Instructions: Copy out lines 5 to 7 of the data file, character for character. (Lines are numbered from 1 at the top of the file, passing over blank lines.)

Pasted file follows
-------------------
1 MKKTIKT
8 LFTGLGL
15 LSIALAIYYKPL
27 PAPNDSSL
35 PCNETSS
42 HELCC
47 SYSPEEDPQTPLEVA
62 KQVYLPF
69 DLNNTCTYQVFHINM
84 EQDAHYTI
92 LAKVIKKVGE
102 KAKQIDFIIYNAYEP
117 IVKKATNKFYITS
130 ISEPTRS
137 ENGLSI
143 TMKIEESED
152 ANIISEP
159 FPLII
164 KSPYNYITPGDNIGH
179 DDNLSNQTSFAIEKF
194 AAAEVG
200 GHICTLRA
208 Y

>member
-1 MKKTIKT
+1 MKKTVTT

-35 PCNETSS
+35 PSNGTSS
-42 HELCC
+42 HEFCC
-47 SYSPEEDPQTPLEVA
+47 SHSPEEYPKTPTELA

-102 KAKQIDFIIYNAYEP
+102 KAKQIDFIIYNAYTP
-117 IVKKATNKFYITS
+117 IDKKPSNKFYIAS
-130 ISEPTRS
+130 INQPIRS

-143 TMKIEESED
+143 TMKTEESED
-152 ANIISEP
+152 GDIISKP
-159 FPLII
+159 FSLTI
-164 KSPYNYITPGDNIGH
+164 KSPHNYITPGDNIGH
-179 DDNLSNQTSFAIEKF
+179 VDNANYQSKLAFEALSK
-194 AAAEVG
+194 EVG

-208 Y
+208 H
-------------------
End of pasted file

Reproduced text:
35 PCNETSS
42 HELCC
47 SYSPEEDPQTPLEVA